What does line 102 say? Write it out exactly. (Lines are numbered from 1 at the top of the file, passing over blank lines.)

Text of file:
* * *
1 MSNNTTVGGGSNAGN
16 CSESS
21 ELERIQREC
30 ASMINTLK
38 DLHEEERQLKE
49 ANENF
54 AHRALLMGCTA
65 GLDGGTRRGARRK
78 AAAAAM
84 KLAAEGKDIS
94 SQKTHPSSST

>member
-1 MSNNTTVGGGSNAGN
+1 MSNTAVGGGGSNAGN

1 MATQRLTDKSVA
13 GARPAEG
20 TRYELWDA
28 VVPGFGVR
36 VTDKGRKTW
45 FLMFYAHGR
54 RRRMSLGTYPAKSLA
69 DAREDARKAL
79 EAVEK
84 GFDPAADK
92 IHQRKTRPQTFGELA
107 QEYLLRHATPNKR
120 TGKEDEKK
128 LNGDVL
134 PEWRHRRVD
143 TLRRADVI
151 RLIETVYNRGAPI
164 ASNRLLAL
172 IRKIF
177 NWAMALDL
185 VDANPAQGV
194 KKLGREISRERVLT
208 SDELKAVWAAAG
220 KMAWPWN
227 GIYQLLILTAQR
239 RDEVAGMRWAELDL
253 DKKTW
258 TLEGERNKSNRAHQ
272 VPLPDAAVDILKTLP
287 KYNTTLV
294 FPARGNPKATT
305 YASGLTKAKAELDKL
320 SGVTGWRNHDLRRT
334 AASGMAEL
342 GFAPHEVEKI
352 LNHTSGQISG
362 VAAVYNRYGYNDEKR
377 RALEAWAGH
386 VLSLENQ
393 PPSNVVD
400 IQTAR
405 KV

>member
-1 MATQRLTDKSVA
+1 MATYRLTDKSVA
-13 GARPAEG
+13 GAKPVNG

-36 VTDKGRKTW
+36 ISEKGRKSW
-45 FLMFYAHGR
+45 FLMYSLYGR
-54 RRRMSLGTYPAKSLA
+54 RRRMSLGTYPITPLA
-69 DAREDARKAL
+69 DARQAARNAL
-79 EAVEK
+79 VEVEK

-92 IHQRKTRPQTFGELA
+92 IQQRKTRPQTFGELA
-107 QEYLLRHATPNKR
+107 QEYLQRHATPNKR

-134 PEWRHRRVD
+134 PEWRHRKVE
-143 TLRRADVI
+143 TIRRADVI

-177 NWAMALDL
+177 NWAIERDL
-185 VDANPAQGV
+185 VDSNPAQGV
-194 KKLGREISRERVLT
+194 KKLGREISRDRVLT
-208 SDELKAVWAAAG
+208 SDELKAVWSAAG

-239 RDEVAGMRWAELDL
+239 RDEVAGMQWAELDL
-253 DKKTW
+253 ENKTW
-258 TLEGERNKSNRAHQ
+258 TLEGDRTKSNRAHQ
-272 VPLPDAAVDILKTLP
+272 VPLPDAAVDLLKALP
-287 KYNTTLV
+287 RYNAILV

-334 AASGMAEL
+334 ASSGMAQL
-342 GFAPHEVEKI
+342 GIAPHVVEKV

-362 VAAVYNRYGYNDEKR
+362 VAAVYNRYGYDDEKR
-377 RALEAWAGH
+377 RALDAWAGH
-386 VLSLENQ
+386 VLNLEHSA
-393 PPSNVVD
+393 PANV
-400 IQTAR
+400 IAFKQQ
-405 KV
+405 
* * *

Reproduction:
-362 VAAVYNRYGYNDEKR